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All You Can Print

In my previous post, Concatenating Strings, I promised to post my own version of the PRINT statement. It’s a stored procedure called “PrintMax”. The reason I use this stored procedure is because the PRINT statement can’t handle a string with more than 4,000 bytes.

Here is a quote from Books Online:

“A message string can be up to 8,000 characters long if it is a non-Unicode string, and 4,000 characters long if it is a Unicode string. Longer strings are truncated. The varchar(max) and nvarchar(max) data types are truncated to data types that are no larger than varchar(8000) and nvarchar(4000).”

Sometimes, you want to print a long string. For example, you might want to print the definition of a long stored procedure. Or you might have a very long dynamic batch that you are going to execute, but you want to print it first for debug purposes.

The problem with the PRINT statement is not only that it prints up to the first 4,000 bytes. It also truncates your text without even generating a warning.

So I use my version of the PRINT statement – the “PrintMax” stored procedure – which does the following:

  1. It accepts a NVARCHAR(MAX) input parameter. So any text value you pass (Unicode or non-Unicode, fixed length or variable length) is converted to NVARCHAR(MAX).

  2. It splits the large text into chunks of up to 4,000 characters.

  3. It searches for the last line break within each chunk and splits the string there. This way, it doesn’t just cut sentences in the middle. It uses existing line breaks in the text in order to perform the split. The output is much more readable.

You can download the “PrintMax” stored procedure here.

Now, let’s try it…

First, let’s try to print a long string of X’s with both methods – the regular PRINT statement and the “PrintMax” stored procedure:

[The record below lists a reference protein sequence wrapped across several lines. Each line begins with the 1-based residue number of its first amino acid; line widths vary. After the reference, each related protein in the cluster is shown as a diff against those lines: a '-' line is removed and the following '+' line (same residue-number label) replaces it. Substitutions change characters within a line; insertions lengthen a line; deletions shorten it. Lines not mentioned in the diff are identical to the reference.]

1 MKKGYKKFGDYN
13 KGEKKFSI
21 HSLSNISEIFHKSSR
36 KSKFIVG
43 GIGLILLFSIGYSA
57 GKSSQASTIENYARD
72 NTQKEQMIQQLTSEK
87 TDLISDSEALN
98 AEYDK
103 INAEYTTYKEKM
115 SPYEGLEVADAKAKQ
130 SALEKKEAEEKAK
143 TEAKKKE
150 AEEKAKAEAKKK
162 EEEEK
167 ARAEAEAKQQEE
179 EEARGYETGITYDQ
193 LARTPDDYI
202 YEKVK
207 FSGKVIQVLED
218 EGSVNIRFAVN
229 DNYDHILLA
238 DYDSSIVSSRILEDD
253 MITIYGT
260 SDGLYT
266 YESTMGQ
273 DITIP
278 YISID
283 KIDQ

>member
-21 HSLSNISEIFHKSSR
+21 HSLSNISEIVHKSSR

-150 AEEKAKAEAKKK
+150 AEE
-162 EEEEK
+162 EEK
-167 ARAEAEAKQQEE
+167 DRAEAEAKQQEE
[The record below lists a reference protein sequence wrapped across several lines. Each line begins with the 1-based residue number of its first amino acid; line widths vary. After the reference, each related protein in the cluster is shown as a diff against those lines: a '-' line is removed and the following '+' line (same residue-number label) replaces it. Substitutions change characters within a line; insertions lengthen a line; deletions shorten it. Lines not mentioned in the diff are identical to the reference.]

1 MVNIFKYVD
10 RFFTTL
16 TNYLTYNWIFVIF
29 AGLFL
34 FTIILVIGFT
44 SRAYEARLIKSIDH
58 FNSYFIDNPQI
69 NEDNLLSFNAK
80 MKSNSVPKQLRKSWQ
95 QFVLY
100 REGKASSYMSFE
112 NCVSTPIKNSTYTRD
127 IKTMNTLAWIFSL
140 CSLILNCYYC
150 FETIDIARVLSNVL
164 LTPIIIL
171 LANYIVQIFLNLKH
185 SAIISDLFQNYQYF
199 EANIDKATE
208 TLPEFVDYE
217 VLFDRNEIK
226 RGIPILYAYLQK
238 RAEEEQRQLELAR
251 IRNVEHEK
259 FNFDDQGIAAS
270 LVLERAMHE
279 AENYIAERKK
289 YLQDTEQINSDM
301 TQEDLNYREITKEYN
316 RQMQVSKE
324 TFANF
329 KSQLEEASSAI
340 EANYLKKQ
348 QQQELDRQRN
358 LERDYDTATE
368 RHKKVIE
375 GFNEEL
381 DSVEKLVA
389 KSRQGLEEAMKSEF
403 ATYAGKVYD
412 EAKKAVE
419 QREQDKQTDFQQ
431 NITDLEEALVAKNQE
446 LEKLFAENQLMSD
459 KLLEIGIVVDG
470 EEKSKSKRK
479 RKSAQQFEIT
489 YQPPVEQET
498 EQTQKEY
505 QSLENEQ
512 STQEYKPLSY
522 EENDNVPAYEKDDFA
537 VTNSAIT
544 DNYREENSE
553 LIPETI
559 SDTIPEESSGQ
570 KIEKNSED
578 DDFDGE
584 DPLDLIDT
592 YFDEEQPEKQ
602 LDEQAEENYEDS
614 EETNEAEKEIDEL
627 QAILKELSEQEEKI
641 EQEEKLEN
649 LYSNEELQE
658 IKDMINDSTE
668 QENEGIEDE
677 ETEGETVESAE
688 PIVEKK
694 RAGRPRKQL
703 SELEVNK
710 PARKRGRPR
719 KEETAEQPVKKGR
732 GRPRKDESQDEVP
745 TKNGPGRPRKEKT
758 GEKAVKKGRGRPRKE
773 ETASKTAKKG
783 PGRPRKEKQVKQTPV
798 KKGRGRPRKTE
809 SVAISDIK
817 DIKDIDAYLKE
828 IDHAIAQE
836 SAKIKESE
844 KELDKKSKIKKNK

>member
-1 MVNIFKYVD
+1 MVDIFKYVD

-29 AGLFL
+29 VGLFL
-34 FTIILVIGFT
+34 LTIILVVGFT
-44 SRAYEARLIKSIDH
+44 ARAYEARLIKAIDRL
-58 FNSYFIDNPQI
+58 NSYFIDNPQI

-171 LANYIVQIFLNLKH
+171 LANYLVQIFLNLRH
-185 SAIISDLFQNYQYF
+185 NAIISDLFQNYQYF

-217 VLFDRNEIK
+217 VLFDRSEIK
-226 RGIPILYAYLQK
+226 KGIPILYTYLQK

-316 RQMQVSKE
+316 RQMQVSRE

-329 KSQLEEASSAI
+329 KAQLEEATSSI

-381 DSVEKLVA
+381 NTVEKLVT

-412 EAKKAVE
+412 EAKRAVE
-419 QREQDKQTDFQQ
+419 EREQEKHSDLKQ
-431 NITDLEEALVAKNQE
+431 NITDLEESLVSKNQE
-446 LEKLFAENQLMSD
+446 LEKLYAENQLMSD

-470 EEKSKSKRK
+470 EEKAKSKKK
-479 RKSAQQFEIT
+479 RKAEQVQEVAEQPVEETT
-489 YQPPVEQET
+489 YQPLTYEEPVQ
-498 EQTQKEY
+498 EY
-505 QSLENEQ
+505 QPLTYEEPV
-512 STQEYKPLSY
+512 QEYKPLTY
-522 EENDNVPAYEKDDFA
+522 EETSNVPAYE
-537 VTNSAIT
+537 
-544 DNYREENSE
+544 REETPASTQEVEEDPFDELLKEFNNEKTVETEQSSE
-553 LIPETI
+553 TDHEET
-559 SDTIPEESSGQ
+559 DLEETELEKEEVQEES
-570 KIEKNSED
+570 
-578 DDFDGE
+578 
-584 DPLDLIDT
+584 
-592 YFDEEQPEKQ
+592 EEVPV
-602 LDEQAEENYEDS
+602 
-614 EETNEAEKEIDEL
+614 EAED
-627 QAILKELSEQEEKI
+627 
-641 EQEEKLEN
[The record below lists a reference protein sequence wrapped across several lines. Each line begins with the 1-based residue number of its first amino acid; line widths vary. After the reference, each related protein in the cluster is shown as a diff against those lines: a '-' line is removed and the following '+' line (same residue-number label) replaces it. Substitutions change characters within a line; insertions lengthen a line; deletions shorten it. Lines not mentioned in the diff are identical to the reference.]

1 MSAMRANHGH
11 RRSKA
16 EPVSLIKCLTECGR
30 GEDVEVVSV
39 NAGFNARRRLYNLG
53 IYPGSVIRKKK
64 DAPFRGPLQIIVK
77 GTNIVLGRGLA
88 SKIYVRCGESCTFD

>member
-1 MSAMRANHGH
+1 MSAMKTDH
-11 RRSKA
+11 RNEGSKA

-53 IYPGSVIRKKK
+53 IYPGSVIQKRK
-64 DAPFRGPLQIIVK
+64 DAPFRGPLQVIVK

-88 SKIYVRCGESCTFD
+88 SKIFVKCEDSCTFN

Transact-SQL

DECLARE @nvcLargeText AS NVARCHAR(MAX); SET @nvcLargeText = REPLICATE (CAST (N'X' AS NVARCHAR(MAX)) , 5000); SELECT LargeTextLength = LEN (@nvcLargeText); PRINT @nvcLargeText; EXECUTE dbo.PrintMax @inLargeText = @nvcLargeText;

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DECLARE @nvcLargeText AS NVARCHAR(MAX);

SET @nvcLargeText = REPLICATE (CAST (N'X' AS NVARCHAR(MAX)) , 5000);

SELECT LargeTextLength = LEN (@nvcLargeText);

PRINT @nvcLargeText;

EXECUTE dbo.PrintMax @inLargeText = @nvcLargeText;

As you can see, the PRINT statement truncates the text at 4,000 characters. The “PrintMax” stored procedures splits the text into two parts. It prints the first 4,000 characters in the first line, and the additional 1,000 characters in the second line.

Now, let’s try to print the largest SQL module in your database:

Transact-SQL

DECLARE @nvcLargeText AS NVARCHAR(MAX); SELECT TOP (1) @nvcLargeText = definition FROM sys.sql_modules ORDER BY LEN (definition) DESC; SELECT LargeTextLength = LEN (@nvcLargeText); PRINT @nvcLargeText; EXECUTE dbo.PrintMax @inLargeText = @nvcLargeText;

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DECLARE @nvcLargeText AS NVARCHAR(MAX);

SELECT TOP (1) @nvcLargeText = definition

FROM sys.sql_modules

ORDER BY LEN (definition) DESC;

SELECT LargeTextLength = LEN (@nvcLargeText);

PRINT @nvcLargeText;

EXECUTE dbo.PrintMax @inLargeText = @nvcLargeText;

See how the PRINT statement truncates the code in the middle without even warning you about it? And did you see how the “PrintMax” stored procedure prints the whole code nicely?

#programming #tsql

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